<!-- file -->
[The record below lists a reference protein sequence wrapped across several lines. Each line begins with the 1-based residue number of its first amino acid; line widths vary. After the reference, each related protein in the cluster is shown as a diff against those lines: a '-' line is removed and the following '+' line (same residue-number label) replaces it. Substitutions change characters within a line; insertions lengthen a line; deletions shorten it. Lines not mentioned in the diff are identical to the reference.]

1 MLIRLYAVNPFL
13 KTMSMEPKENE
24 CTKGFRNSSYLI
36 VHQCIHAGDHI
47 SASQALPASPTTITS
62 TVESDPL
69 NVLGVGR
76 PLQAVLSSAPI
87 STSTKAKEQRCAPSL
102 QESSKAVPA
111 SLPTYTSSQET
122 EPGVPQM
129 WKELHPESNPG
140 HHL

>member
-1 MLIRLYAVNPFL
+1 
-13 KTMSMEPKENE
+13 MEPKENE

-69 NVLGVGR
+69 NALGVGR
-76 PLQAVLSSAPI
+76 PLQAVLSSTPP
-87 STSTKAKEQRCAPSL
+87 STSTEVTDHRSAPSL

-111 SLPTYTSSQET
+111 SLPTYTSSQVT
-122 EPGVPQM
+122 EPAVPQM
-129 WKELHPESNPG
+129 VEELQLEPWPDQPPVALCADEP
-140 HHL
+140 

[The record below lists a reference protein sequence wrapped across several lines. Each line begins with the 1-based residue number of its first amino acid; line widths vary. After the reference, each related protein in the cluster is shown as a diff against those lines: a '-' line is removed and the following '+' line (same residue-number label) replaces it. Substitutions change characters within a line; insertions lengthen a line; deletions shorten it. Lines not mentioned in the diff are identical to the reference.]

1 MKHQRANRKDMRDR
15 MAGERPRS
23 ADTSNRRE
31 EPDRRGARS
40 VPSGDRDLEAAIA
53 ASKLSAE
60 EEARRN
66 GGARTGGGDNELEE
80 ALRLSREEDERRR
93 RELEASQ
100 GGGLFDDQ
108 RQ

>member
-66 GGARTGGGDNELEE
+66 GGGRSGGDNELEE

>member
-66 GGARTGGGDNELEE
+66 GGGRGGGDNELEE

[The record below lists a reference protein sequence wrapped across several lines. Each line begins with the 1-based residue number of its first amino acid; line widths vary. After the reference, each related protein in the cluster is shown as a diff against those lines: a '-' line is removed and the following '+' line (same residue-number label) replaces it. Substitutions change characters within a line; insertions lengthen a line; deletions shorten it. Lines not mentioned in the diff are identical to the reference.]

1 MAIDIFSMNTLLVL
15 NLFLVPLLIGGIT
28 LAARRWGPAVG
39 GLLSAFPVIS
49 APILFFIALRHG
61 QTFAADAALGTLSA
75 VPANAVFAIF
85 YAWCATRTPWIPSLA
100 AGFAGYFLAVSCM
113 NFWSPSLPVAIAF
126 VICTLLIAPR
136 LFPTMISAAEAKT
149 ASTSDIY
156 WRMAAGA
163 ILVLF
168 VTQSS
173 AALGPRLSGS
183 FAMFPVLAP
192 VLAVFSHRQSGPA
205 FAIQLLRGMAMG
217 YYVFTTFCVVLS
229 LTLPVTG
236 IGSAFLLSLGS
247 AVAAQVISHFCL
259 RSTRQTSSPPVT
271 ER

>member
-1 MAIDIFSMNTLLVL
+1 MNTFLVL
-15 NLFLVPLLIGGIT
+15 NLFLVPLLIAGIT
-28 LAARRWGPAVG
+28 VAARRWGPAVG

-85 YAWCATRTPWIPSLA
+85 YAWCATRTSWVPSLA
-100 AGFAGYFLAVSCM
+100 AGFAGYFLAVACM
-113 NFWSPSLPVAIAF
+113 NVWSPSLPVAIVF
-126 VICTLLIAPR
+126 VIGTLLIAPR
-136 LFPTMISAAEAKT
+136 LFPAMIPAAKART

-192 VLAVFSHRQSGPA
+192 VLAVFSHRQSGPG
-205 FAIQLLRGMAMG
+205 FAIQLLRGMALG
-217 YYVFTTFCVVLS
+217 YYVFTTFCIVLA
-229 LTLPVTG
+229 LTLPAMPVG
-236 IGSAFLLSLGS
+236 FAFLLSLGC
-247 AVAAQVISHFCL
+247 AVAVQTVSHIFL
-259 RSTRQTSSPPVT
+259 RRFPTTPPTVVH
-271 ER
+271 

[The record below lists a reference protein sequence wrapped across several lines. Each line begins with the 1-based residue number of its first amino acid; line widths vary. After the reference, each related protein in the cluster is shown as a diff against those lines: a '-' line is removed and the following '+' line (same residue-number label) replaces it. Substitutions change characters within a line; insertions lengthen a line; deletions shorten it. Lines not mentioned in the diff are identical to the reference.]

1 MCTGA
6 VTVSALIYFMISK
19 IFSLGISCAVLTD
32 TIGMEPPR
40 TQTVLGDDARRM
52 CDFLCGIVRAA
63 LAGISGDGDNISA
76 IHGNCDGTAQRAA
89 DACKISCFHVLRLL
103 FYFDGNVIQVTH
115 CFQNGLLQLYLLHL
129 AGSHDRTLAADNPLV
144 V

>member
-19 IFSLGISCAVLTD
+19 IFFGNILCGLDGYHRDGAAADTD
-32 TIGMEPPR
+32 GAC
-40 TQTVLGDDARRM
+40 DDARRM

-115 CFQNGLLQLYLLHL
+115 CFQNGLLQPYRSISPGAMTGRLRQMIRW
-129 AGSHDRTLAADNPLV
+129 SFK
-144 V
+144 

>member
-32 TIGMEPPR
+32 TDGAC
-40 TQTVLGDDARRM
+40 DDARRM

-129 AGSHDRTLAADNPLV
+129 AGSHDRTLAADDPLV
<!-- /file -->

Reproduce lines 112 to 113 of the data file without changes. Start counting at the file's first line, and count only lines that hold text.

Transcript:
-271 ER
+271 